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Pingyao glazes a trail

Updated: 2022-07-28 08:20 ( China Daily )
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The making of lacquerware usually involves a few basic steps: wrapping the wooden item with linen and covering it with a mixture of parget and pork blood; polishing it with sandpaper and covering it with the mixture again, after which the process is repeated several times to create a smooth surface; painting on the refined surface; and polishing with sesame oil and brick dust until a distinct sheen appears.[Photo by LIANG SHENGREN/FOR CHINA DAILY]

By then, Qiao's health had deteriorated and Xue was at the helm of design and research. He referred to his erstwhile experience in painting and adopted critical innovation ideas to improve lacquerware designs. Not only did Xue restore lost lacquer art techniques, he also came up with a dozen new methods.

With the rise of local merchants under the Ming (1368-1644) and Qing rulers, Pingyao lacquer products were sold in Russia and Southeast Asian countries.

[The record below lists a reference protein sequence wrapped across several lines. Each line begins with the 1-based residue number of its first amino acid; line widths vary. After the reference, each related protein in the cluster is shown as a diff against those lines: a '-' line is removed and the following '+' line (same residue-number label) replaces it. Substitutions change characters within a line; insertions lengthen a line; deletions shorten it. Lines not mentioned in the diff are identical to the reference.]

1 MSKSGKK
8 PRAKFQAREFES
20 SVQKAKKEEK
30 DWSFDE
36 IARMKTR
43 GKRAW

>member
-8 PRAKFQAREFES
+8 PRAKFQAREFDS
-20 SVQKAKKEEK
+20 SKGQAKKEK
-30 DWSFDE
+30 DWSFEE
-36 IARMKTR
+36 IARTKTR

In the 1970s, polished lacquerware from Pingyao became a major contributor to Shanxi's foreign-exchange income and made its way to 20 countries and regions.

"Sales in France were the largest. The French liked distinct Chinese designs, particularly historical figures and rural scenery," Xue says.

An art as delicate as lacquerware-making can be very demanding. Aspiring artists need to train for at least three years to grasp basic polishing and painting techniques. According to Xue, more than eight years of practice is necessary to become proficient in the craft.

The complex process that covers wood selection, lacquer application, painting and polishing usually calls for joint efforts by multiple artists. They need to work in tandem to deliver delicate lacquerware, especially those inlaid with conch shells or gold foil.

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